[Tweeters] As The Bird Flies

Jeff Gibson gibsondesign at msn.com
Sun Jul 24 08:17:23 PDT 2016











As the Crow, or whatever, flies in Western Washington it's only 27 air miles from Port Townsend to Everett. A lot of change can happen in 27 miles around these parts.
I'm back in Everett for a week, mostly to work on boats. I can't help but snoop on nature while I'm here though. Port Townsend and Everett are wonderfully different places.
For one thing here in Mudville (as I prefer to call Everett, for ecological and political reasons) there is mud, and lots of it. You see, Mother Nature's Department of Geology ( Office of Fluvial Geomorphology) has installed a large river, the Shohomish, here in town. In the last low-gradient journey of this mighty river it washes only the finest particulate matter washes into the Sound - mud. Mud is very important for many estuary creatures.
The downside for a water snooper like me, is visibility. There is that saying "clear as mud", and often the water visibility at the mouth of the river, is only about a foot or two deep. To me anyhoo. Those with much better eyesight than myself, like Terns and Ospreys, seem to get plenty of fish despite the murk. In the marina I was able to spot Shiner Perch and Stickleback fish near the surface
In the 27 miles between Port Townsend and Mudville the annual precipitation doubles. That makes a big difference in the vegetation of the two places. Over here in Mudville, there are a lot more Hemlocks, Cedars, Alders, Salmonberry's and Elderberry's lurking about the habitat, than in dry ol' Port Townsend. Kind of an interesting change for a naturalist.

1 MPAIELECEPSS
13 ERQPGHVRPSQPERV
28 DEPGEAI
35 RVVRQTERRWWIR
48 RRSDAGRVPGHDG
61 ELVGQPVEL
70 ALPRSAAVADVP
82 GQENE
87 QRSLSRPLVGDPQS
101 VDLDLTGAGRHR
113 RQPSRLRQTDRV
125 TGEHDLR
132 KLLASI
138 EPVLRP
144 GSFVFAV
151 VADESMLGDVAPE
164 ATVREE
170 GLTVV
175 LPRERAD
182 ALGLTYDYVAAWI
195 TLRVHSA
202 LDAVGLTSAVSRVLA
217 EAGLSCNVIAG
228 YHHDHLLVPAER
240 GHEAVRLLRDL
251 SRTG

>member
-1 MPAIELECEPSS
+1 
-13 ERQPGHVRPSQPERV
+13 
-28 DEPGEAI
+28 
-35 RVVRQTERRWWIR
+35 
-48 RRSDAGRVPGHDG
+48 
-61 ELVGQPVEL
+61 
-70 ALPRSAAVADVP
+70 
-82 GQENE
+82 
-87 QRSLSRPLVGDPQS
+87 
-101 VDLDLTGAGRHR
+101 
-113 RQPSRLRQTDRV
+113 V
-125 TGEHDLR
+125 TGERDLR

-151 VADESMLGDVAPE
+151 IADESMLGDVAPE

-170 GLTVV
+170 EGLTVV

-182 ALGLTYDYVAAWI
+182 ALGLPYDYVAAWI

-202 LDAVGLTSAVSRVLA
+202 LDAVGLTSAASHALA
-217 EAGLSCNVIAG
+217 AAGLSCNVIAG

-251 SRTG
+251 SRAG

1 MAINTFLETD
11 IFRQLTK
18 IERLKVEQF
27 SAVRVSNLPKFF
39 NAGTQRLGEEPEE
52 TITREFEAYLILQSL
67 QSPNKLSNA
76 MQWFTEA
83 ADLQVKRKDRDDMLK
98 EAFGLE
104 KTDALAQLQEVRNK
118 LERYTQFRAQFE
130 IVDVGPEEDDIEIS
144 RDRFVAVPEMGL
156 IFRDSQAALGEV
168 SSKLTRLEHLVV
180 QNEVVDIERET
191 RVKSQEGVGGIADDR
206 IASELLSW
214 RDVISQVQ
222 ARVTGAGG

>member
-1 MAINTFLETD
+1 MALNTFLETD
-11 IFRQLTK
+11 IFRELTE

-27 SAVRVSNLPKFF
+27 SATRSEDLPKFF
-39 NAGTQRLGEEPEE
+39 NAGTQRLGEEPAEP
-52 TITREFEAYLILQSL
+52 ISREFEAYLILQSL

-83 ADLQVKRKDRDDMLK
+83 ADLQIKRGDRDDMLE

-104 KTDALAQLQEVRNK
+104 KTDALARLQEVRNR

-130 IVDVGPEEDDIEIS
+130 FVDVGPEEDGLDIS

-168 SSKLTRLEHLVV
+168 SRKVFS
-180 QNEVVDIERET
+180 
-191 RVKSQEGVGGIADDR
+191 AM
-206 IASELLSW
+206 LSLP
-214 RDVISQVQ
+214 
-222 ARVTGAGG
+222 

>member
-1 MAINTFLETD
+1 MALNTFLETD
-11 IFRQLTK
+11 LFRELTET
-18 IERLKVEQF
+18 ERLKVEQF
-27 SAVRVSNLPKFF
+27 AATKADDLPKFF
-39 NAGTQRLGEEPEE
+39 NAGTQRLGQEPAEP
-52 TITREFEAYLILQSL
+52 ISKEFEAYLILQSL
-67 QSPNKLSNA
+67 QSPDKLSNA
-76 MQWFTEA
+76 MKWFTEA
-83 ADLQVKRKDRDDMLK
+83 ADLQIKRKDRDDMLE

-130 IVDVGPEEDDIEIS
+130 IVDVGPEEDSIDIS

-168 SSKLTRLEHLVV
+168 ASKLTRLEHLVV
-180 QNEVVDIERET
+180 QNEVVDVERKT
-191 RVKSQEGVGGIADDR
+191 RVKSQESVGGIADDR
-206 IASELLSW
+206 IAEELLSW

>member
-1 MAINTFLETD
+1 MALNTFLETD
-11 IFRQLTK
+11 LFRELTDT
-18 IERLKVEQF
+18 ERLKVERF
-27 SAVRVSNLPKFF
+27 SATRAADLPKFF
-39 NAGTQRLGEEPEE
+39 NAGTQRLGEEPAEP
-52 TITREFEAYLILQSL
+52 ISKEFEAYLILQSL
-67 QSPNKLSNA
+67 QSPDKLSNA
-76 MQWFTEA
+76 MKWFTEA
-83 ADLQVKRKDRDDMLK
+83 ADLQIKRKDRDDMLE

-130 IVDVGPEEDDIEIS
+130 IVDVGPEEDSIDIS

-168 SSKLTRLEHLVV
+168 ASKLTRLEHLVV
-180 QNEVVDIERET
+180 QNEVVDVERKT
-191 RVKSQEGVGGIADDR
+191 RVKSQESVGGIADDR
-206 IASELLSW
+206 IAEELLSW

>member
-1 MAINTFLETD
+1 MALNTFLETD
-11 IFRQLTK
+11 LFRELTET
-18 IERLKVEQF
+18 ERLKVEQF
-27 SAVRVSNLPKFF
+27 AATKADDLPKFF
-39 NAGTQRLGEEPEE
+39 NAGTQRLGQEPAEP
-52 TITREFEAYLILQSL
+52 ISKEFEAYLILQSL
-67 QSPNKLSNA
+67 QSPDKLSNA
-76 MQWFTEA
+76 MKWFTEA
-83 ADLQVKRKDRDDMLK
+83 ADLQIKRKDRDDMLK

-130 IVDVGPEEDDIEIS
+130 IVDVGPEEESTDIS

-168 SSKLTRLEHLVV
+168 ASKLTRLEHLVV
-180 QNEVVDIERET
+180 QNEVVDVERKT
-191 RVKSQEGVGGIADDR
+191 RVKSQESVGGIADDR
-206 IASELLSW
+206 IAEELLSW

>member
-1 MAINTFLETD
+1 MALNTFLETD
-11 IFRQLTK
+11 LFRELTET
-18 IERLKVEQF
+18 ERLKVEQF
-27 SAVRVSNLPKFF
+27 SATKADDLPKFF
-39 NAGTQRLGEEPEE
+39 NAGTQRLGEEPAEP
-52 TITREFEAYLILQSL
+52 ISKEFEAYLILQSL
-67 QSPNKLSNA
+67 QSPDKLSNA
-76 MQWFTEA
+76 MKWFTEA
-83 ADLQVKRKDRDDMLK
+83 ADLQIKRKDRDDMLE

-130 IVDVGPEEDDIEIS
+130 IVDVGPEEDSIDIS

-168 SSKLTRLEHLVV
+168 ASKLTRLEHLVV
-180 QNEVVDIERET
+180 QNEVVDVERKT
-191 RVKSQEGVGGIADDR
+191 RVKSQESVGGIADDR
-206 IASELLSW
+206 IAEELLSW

Sometimes I wish I could fly. Like when I fork out my big fat summer ferry fee to cross the Sound. It makes a big dent in my thin wallet. Oh well, that's "progress" I suppose. Some birds could make the trip in short order paying with only calories. 27 miles - what's the flight cost for that? I have no idea - I'm no scientist. I imagine a Crow on cruise control could make the trip in an hour. How about those zippy Caspian Terns?
One thing Mudville has plenty of is fast flying Caspian Terns. Apparently, Port Townsend (the body of water) has a bunch of them nesting on Rat Island ( a small cobble isle between Marrowstone and Indian island). But that's across the Port from town, and I don't hear or see too many terns in town. Rat Island, just for the record, is named for it's rat-like shape. If there were really rats out there the terns would undoubtably find a better place to nest.
Anyhoo, the Mudville waterfront is swarming with Caspian's. Having been out of town for the last few years, I haven't heard too much about the Caspian Terns nesting here since my Anchor Pub days, so I went down the drive to check out the big industrial building at the bottom of Everett Ave. where they used to nest, and found several hundred on the big flat-topped building. The westering sun lit up about a million loose tern feathers on the roof, so I imagine there are more terns using the spot than what I saw on my brief check.
Driving back to my boat job at the marina down W. Marine View Drive, I noted a Peregrine Falcon flying overhead. It was paralleling my drive for long enough for my trucks Falcon-o-meter to clock it in at a steady 40mph flight speed. Could get to PT in short order.
Back to mud. Shorebirds need that mud, and Peregrines need those shorebirds. Port Townsend has it's charms, but so does Mudville - like terns, falcons, ospreys, and masses of shorebirds. I checked on the latter a few times with no luck - missed the incoming tide. Oh well, maybe today.
Jeff Gibsonreporting fromMudville Wa

















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